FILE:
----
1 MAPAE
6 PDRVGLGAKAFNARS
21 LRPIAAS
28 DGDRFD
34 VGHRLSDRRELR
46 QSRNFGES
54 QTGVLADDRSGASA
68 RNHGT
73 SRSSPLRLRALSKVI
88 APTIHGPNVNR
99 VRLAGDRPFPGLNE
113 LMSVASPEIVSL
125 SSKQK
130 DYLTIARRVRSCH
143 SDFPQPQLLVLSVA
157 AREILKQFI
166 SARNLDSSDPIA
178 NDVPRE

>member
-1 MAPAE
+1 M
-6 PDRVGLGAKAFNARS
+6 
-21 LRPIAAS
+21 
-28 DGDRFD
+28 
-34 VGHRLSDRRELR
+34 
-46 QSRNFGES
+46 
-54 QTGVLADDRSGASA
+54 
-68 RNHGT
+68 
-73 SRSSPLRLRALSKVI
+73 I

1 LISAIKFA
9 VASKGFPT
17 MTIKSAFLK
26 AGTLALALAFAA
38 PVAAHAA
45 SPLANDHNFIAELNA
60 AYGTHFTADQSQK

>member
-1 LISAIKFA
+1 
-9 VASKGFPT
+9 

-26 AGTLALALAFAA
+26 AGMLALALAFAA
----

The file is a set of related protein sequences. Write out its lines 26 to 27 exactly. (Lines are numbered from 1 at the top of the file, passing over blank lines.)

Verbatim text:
-28 DGDRFD
+28 